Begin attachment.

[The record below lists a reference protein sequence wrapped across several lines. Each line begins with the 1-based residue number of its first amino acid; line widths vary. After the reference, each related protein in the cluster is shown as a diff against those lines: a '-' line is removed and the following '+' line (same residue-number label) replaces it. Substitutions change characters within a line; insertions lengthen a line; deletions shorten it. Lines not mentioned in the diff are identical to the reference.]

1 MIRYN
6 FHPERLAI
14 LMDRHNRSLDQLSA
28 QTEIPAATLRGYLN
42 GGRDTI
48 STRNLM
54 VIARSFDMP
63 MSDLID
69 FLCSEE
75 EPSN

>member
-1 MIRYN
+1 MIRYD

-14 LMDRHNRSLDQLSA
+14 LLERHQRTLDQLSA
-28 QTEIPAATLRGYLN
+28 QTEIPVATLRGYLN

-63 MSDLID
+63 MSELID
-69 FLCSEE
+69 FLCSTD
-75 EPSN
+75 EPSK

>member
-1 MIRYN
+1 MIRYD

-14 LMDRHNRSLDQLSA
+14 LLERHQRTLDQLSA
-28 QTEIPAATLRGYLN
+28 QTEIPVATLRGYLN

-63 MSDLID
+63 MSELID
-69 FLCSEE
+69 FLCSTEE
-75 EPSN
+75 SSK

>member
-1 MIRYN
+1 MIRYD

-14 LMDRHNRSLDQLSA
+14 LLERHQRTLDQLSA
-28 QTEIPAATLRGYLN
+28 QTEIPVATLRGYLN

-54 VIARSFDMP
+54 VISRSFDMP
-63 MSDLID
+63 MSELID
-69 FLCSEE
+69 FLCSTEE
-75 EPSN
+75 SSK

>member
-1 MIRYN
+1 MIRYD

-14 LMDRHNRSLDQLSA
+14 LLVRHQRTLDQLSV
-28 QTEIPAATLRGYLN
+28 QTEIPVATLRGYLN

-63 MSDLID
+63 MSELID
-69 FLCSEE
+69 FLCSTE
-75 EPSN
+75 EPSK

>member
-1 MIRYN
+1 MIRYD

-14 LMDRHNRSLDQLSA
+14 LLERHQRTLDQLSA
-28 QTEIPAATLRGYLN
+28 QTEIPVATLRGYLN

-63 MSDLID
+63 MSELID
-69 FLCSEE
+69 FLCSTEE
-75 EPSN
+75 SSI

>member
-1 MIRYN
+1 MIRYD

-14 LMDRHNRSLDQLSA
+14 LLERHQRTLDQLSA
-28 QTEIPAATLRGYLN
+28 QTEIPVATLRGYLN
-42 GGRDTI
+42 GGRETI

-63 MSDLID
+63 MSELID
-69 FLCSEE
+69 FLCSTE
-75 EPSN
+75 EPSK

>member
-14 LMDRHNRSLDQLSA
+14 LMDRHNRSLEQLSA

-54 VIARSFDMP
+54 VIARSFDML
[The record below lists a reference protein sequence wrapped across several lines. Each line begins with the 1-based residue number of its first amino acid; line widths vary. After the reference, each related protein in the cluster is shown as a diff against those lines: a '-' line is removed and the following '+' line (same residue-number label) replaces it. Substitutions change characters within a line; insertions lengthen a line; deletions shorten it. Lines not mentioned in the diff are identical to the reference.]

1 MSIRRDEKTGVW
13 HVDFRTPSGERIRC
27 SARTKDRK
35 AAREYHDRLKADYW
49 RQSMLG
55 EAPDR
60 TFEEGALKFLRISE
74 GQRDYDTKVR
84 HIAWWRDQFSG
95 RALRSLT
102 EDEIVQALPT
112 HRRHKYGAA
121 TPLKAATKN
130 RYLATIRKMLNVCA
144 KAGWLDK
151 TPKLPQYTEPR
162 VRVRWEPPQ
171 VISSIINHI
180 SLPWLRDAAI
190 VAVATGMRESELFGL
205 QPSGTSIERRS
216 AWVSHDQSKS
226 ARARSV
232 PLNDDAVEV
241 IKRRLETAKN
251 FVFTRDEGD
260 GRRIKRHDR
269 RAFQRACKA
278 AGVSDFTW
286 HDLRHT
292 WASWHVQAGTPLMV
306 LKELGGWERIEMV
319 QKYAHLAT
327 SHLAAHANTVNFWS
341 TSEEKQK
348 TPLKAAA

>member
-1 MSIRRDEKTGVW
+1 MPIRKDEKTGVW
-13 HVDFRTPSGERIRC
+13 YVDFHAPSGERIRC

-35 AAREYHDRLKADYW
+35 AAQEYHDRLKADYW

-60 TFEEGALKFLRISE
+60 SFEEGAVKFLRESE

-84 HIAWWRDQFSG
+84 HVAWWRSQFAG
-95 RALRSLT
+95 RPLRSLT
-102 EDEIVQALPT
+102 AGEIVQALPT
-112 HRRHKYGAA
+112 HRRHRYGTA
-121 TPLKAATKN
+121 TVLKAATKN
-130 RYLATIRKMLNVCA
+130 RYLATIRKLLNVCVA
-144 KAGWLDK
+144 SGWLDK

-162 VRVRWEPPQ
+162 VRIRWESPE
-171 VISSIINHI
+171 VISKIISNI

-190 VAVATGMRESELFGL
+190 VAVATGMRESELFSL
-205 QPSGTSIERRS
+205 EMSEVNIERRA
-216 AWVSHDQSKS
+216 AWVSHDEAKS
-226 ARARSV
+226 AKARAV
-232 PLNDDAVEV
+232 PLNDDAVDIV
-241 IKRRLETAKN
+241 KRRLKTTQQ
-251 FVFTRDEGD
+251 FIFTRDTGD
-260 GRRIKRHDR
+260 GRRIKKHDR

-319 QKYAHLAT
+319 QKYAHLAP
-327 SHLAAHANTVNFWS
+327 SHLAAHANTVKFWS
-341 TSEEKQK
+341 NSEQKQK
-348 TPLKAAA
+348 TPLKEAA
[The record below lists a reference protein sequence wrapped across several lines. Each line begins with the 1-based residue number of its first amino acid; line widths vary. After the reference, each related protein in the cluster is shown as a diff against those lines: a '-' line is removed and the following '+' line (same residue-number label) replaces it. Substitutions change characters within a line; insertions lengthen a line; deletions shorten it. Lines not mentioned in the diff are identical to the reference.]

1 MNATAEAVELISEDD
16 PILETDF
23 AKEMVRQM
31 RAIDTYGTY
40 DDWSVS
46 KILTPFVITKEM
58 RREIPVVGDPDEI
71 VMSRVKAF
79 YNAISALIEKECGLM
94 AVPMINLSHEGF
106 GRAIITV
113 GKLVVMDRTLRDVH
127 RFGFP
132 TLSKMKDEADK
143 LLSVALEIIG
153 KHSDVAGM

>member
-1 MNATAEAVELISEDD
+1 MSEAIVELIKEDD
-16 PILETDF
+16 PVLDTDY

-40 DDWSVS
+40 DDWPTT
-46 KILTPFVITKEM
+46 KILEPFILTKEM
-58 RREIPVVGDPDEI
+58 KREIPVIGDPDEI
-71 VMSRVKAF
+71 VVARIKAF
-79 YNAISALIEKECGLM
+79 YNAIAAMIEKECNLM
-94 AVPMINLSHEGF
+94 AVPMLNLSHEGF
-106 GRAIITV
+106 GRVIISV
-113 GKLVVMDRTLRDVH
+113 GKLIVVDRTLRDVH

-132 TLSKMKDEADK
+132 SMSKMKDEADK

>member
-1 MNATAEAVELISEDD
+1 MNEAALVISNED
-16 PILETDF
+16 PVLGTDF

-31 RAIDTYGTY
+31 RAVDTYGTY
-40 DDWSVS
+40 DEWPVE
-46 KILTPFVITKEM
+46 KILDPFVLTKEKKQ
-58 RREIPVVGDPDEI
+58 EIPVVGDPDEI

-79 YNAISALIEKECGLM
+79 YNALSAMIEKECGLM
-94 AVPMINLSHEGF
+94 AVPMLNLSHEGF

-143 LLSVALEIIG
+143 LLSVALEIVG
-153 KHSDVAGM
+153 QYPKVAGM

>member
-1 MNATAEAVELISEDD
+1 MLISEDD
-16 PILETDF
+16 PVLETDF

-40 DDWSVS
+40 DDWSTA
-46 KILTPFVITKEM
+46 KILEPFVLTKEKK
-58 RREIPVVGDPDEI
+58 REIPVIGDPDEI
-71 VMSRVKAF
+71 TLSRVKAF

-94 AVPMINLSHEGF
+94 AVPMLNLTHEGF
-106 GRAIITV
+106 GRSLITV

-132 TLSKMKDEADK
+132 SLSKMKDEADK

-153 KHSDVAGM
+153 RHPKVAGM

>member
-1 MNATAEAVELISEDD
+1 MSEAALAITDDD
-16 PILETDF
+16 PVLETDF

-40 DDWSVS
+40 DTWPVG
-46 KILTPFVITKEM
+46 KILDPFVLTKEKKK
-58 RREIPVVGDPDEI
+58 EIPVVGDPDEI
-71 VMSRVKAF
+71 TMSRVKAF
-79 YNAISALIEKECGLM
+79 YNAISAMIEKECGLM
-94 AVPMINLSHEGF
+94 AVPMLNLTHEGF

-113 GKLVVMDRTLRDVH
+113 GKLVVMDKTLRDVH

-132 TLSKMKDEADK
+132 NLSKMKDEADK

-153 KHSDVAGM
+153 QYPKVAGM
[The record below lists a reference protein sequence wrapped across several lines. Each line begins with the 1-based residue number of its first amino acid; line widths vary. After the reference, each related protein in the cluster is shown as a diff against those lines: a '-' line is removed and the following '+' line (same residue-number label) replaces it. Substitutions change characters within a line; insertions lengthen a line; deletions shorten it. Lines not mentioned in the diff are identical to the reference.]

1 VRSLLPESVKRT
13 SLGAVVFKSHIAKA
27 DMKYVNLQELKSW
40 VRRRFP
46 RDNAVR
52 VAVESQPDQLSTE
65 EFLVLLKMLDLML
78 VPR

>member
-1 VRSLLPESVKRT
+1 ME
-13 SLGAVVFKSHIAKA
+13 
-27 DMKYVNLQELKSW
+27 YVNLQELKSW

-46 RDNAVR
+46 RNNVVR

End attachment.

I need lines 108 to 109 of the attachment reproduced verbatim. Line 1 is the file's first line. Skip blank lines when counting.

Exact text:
84 HIAWWRDQFSG
95 RALRSLT